Former CJI T.S. Thakur too told the newspaper that the decision to segregate Malhotra and Justice Joseph’s recommendations was “unfortunate”.
According to the Indian Express, two other former chief justices and four other former judges of the Supreme Court, on the condition of anonymity, also said they were seriously concerned that CJI Misra had not spoken to Centre about sitting on the recommendations.
Senior jurist Fali Nariman has also been quoted as saying that the collegium’s decisions on judges’ appointments should be taken as the final. A contrary decision by the government should be considered malafide, he argued.
Incidentally, while law minister Ravi Shankar Prasad is learnt to have written a letter to Justice Misra to seek the segregation, one of the key arguments against elevation of Justice Joseph was that he represents Kerala, a relatively small state from where there was already a judge in the Supreme Court and two chief justices of high courts. This apart, the Centre said he was junior to 41 high court judges and there was no SC/ST judge in the Supreme Court.
In response to these arguments, it has been pointed out by the same yardstick, the elevation of two judges from Bombay high court in May 2016 and two from Karnataka high court in February 2017 should not have taken place as other states were underrepresented then too.
Moreover, it has been pointed out that even after Justice Joseph’s elevation, there would still have been four vacant posts in the apex court, which could have been filled with judges from the SC/ST category.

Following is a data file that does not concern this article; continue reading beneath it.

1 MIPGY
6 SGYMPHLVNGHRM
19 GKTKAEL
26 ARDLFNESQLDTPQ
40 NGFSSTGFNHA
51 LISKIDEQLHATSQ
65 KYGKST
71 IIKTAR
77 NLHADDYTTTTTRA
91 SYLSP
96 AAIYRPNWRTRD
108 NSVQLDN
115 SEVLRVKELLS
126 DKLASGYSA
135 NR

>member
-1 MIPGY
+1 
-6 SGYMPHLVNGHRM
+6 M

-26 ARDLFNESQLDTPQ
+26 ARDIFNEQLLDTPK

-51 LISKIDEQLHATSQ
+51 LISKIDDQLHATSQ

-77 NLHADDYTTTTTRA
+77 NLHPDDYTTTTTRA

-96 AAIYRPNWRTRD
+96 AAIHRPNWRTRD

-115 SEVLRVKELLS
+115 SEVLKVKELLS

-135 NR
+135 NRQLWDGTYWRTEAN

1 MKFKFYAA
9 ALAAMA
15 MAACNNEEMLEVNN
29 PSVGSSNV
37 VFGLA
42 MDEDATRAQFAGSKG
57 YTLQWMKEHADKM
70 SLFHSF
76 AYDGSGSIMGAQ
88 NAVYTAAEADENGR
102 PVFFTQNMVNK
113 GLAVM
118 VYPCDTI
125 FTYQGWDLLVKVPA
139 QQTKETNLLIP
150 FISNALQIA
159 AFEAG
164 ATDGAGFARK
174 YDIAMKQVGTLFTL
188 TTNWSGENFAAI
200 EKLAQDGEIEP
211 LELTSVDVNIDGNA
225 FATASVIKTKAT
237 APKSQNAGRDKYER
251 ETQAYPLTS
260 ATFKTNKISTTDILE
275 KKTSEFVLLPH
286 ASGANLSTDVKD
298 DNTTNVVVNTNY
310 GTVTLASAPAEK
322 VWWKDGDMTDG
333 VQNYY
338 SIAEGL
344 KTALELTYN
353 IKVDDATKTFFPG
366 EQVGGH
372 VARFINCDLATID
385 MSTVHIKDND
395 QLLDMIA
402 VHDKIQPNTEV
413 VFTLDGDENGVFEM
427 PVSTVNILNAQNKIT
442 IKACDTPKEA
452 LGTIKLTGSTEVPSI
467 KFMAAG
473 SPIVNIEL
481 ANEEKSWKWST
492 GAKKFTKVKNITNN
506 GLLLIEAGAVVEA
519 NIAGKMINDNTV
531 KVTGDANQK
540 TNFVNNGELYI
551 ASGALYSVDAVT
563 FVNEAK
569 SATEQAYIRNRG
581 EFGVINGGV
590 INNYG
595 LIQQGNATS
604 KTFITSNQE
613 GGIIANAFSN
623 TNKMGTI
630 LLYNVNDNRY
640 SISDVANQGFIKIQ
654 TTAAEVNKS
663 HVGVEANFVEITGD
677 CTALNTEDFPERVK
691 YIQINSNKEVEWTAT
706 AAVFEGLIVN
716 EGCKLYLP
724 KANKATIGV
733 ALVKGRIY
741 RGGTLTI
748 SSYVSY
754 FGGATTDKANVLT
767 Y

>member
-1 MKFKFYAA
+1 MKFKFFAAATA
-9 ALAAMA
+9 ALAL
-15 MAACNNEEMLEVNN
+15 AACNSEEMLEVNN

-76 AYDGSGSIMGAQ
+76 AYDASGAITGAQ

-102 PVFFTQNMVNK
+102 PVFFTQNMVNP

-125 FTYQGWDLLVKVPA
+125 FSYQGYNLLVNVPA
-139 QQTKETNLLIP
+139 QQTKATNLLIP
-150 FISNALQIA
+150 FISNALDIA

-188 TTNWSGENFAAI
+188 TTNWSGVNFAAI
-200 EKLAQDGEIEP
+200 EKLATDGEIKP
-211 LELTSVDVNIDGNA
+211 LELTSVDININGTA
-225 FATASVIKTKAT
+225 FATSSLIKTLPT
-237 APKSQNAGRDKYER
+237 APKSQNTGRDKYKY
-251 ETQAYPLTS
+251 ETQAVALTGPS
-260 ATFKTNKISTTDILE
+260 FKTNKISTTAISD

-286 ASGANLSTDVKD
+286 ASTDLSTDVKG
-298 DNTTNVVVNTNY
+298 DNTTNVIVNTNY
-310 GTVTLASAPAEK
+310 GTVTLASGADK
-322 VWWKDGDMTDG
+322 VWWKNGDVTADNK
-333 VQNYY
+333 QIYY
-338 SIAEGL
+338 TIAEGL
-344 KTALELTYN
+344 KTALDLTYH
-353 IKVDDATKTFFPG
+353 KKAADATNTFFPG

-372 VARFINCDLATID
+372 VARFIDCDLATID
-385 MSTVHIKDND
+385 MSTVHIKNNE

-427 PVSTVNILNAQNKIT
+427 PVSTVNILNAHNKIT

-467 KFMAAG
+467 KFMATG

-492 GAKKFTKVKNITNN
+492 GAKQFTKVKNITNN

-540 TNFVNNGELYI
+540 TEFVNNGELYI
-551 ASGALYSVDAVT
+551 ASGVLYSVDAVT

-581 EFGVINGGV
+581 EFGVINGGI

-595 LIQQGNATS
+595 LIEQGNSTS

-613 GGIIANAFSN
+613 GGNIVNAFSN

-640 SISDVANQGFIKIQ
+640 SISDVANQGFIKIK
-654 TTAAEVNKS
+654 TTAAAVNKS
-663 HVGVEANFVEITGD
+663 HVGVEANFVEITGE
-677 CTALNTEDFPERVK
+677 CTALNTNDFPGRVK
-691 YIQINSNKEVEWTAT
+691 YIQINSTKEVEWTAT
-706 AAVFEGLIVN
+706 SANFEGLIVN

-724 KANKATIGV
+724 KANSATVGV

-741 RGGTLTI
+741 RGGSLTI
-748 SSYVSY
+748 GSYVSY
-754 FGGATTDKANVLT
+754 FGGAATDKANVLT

It has also been argued that the Centre’s regional representation logic is not on a firm footing because at present too the representation of judges in the Supreme Court is not proportional. While out of the 25 judges, three each are from Delhi high court and Bombay high court; two each are from the Allahabad, Madhya Pradesh, Karnataka and Andhra Pradesh high courts; and one each from the high courts of Kerala, Odisha, Gauhati, Punjab & Haryana, Madras, Patna and Himachal Pradesh.
On the other hand, as many as ten high courts have no representation in the Supreme Court. These include Calcutta, Chhattisgarh, Gujarat, Rajasthan, Jharkhand, J&K, Uttarakhand, Sikkim, Manipur and Meghalaya.
Despite this, law minister Prasad had noted in his letter to Justice Misra: “At this stage, elevation of one more judge from Kerala HC does not appear to be justified as it does not address the legitimate claims of chief justices and judges of many other HCs and forestalls the claim of other senior chief justices and judges.”
The argument of keeping the slot for an SC/ST judge too, it has been pointed out, does not hold water since six more judges are due to retire during this year.